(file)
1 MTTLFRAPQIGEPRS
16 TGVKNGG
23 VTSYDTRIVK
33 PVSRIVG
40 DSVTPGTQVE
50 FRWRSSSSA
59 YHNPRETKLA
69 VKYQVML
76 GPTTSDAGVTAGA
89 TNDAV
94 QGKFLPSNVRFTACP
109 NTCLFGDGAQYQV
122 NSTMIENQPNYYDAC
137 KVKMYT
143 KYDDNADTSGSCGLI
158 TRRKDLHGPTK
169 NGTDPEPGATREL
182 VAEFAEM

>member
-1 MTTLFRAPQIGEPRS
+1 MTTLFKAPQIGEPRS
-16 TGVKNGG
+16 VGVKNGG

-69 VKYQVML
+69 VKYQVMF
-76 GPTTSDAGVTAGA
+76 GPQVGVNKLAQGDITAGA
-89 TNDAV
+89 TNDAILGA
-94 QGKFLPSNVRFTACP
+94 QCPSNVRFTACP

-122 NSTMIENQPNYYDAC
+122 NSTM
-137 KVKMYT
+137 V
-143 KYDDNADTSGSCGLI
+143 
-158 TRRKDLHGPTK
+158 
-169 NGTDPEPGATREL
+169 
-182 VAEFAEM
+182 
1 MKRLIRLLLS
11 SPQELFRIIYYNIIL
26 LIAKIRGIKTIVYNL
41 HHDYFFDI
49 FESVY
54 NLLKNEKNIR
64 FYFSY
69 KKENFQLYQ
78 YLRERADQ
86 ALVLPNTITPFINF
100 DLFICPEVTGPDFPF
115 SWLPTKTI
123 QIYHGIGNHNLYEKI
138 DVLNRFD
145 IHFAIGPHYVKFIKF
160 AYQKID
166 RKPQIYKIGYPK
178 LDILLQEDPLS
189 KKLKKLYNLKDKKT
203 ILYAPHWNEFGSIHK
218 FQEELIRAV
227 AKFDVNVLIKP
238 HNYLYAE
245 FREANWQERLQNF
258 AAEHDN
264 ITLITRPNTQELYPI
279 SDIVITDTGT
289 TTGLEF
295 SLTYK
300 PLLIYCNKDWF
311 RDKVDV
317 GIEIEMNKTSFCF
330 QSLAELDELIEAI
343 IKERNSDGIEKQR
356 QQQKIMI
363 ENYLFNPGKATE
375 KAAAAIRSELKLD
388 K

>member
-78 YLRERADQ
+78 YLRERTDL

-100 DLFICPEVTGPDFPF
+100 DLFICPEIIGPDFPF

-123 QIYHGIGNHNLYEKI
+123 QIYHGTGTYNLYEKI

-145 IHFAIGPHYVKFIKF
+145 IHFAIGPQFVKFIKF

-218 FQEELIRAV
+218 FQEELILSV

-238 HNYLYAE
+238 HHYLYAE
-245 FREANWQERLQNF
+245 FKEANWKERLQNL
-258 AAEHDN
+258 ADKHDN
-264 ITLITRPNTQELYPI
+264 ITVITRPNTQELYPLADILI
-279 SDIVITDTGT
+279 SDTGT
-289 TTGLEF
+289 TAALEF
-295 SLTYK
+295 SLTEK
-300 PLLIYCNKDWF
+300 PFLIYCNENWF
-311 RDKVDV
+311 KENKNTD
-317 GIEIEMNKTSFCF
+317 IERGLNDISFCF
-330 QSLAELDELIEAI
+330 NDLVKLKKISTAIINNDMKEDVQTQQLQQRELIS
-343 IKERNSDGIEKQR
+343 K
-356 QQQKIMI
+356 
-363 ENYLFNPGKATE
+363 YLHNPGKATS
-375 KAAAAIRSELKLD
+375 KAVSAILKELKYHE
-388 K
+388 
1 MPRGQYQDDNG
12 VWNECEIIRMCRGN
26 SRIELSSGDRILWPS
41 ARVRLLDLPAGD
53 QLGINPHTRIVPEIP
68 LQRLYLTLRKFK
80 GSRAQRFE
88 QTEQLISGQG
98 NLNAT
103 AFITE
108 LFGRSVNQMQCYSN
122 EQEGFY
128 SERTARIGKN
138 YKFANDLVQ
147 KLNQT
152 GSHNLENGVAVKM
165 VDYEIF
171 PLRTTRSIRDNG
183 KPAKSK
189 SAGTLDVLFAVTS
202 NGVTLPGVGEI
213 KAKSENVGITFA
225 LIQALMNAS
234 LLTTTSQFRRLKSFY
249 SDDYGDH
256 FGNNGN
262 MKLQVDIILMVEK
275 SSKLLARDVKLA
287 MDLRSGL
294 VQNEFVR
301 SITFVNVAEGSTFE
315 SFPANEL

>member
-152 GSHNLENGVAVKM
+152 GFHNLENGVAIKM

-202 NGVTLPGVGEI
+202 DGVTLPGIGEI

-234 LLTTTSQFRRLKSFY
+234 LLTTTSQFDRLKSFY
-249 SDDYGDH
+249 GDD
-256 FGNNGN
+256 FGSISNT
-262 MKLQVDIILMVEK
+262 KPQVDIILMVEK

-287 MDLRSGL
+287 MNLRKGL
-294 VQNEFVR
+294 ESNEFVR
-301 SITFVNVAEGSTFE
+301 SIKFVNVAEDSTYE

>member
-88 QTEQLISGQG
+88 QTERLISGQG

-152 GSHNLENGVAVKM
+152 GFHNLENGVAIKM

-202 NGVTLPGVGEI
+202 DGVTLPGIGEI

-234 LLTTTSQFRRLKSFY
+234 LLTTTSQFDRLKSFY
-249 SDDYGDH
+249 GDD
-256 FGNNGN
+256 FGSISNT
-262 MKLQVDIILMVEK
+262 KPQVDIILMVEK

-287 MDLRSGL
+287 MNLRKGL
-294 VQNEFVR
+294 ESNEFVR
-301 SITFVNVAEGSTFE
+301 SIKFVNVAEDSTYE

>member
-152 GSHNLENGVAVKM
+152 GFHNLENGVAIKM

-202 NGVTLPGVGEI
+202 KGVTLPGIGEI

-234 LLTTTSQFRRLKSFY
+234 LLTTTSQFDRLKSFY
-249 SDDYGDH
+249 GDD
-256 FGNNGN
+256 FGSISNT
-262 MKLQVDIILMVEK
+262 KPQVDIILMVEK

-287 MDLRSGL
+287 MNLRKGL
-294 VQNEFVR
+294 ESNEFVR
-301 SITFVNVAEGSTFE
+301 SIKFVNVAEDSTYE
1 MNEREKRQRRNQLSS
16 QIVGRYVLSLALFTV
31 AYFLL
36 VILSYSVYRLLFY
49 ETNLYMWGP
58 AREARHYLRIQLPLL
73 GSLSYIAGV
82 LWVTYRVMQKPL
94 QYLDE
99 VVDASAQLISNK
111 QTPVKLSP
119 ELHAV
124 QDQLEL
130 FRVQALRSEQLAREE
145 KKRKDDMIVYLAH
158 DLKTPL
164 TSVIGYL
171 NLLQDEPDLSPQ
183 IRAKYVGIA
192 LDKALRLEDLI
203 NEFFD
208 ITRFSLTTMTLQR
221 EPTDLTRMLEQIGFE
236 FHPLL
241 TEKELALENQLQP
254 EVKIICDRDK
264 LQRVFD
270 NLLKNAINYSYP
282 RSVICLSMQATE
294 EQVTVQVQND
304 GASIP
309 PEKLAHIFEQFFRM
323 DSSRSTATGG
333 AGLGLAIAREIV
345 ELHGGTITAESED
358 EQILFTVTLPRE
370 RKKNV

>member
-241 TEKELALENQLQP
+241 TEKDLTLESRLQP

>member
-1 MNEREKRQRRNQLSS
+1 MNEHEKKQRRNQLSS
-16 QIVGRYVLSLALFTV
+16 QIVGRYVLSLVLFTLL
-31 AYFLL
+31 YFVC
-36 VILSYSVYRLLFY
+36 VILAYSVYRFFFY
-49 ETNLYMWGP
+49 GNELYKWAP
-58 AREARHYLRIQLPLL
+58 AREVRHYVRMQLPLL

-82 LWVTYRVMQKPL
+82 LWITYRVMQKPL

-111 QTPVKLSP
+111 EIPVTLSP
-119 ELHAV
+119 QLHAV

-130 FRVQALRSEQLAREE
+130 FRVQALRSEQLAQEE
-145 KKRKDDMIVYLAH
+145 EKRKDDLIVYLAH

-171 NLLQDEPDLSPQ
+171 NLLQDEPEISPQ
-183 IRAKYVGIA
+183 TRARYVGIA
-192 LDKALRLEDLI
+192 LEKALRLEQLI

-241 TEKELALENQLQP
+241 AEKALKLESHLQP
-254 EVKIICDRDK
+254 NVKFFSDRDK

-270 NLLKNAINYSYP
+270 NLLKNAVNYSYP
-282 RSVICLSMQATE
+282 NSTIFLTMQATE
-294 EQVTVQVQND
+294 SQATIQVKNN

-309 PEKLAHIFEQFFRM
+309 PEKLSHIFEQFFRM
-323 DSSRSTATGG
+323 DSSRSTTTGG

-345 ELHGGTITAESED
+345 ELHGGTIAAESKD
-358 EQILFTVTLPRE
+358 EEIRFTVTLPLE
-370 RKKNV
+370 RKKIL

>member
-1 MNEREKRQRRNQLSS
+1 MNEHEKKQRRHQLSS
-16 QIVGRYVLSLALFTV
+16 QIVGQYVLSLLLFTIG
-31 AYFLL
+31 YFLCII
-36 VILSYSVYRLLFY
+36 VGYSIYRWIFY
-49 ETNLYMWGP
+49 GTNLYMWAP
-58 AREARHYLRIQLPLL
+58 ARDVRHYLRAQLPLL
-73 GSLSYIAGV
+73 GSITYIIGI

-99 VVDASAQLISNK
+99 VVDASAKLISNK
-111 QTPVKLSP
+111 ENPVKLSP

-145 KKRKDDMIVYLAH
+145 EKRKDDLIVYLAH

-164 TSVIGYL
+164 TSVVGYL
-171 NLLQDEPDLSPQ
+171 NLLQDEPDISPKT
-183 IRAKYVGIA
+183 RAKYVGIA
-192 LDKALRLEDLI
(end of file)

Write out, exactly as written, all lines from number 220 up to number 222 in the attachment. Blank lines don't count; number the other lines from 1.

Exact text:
49 ETNLYMWGP
58 AREARHYLRIQLPLL
73 GSLSYIAGV